A lot of people come into the bracing room and they ask us what type of brace they need. It’s such a tough question to answer because there’s a wide range of braces out there. You have your knit compression sleeve and then you have something that’s completely custom for a ligament injury or arthritis. The biggest thing for us is gathering all the information. So come in for an orthopedic assessment, we will get a history, check your functional movements see if there’s any x-ray results that we can incorporate into your plan and then we will recommend which type of brace is best for you. Call Burlington Orthotic Centre today at 905-331-4391 for details.
Part of the normal cycle of walking has you pushing off your big toe. But if your big toe hurts because of either gout or arthritis or just some lack of mobility due to a bunion, it makes walking and running really hard. Think of how your body is built. All the big bones are on the inside of the body. We have a big tibia on the inside and a smaller fibula on the outside.
On your foot it’s the same thing – big toe on the inside and little ones on the outside. If your big toe hurts what’s your natural reaction? your natural reaction is to stay off of it. But then you’re going to go to the little guys on the outside – but they’re not meant to take the pressure so then you’re going to create an injury because you’re compensating off that big toe.
Let’s get you a solution to help you get some relief from your big toe. If you have an orthotic that’s a great step. We can put a piece in at the bottom that supports your toe. So in essence we are bringing the ground up so you don’t have to work so hard to push off. If you have any questions or you’re suffering from big toe pain come on in and see us and we’ll be happy to help. Call Burlington Orthotic Centre today at 905-331-4391 for details.
Compression socks come in a wide variety of colors and styles for everyday wear. Gone are the days when you were wearing your ugly nude color compression socks that you wanted to hide from everyone. Now there are compression socks for sports and activities, work and dress, and anything in between. You can get them in a wide variety of colors and the knits are so soft. Remember to never put your compression socks in the dryer and to wear them every day for effective use. Come in to see us to get fitted for your compression socks today. Call Burlington Orthotic Centre today at 905-331-4391 for details.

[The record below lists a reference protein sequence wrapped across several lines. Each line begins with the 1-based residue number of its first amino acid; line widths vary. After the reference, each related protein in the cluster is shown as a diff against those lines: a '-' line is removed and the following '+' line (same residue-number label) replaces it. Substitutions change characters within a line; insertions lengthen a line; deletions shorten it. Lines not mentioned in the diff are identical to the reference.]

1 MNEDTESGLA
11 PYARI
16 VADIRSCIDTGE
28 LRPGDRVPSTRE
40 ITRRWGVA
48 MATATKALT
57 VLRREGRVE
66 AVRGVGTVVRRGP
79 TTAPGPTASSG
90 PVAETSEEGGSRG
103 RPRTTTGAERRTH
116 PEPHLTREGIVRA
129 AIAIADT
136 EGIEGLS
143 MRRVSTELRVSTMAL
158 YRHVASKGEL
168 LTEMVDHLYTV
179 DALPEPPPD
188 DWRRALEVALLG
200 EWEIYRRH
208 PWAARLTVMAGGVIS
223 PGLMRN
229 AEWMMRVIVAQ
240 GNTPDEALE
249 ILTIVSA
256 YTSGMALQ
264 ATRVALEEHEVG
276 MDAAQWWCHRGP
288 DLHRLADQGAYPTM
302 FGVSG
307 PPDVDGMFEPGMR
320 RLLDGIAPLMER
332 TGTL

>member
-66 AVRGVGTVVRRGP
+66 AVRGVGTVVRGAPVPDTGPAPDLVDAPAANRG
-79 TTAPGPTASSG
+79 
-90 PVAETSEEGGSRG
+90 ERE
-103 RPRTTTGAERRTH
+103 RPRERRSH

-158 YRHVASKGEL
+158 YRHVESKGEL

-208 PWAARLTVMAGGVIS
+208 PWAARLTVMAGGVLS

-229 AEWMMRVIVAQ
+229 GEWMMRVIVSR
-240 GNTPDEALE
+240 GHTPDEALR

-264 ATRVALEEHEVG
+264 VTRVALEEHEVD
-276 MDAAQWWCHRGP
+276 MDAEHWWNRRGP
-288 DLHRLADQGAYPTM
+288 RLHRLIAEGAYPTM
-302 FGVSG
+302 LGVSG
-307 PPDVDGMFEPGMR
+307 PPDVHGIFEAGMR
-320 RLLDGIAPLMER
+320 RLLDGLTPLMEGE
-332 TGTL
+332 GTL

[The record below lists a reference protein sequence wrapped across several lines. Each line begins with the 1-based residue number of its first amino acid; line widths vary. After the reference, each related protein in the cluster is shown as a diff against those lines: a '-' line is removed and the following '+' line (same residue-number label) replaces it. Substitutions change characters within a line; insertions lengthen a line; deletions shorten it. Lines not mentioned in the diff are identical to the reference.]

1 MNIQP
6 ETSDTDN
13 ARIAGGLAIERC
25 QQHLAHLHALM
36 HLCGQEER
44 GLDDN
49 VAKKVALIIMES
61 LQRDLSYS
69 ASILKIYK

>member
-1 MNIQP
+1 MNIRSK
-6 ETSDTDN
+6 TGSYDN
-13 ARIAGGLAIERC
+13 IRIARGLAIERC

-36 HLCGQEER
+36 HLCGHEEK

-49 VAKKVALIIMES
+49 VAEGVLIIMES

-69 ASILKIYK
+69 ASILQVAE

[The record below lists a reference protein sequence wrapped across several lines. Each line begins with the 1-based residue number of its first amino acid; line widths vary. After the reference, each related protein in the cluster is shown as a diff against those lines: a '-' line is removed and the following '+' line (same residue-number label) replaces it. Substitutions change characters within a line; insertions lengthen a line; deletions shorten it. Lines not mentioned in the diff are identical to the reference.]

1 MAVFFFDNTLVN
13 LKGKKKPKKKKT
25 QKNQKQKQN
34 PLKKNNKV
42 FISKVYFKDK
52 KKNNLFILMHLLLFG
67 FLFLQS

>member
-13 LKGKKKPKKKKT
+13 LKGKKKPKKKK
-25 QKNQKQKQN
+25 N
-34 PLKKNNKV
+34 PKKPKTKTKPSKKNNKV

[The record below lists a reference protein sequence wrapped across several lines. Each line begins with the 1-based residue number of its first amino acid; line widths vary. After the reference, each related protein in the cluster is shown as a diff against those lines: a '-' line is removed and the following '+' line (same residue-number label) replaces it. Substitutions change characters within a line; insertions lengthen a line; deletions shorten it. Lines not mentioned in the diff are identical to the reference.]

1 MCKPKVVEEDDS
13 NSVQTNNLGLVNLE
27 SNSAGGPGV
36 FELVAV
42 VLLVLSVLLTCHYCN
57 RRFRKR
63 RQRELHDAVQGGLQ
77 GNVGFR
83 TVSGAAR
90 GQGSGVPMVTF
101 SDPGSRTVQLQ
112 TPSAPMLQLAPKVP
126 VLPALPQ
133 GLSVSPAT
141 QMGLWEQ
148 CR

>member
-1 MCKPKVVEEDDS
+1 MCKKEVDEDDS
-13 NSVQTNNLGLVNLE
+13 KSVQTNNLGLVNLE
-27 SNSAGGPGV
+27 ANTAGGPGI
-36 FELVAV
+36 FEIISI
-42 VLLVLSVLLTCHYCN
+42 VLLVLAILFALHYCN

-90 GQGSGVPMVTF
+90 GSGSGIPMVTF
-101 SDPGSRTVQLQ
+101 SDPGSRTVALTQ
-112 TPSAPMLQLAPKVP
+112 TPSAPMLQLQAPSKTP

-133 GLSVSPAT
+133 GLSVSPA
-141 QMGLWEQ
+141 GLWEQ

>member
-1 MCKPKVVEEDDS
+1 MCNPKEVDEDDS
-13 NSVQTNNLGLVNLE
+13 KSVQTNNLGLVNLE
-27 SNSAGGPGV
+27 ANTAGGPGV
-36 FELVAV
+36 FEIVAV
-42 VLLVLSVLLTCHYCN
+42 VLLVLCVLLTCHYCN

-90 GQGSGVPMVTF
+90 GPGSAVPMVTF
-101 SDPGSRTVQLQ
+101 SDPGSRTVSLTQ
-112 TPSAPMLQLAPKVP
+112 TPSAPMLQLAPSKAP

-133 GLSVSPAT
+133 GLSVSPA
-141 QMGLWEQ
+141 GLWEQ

If you’re involved in jumping sports or lateral motion sports or have had multiple ankle sprains, an ankle brace may be right for you. There are a couple of brands that we really believe in. Bauerfeind MalleoTrain and the ASO ankle stabilizer. What’s nice about the ankle braces is that they provide excellent compression at the ankle joint as well as helping to stabilize to prevent further injury. They also fit really well in athletic footwear. Call Burlington Orthotic Centre today at 905-331-4391 to manage your ankle pain.
How does a child learn to walk? This is a skill we don’t need to teach; it will happen naturally and occurs in very distinct stages. Parents eagerly await those first few steps and often try to rush the process. However, it will take place once the neurological and musculoskeletal systems are mature and cohesive.
A child will begin to stand and cruise along furniture just before one year of age. However, walking independently can happen anywhere between 10-18 months. At this point they have a very wide stance and take many quick steps to maintain their balance. They also walk with their arms held up to protect during falls.
Within 6 months of beginning to walk the child will have developed a more natural walking pattern with their arms down and swinging. They also strike the ground with their heel first as oppose to the entire foot flat at once. However, their feet remain wider apart to help with balance.
As their neurological and musculoskeletal systems continue to develop and make connections they acquire skills such as running, walking on tippy toes, using stairs and standing on one leg. By 8 years old children have developed the gait and posture nearly identical to an adult.
Watching our children develop new skills is one of the joys of being a parent. These skills are inherent and will come with time but cannot be rushed. It is important to make sure your child is hitting the correct milestones but be careful not to wish this precious time away too quickly!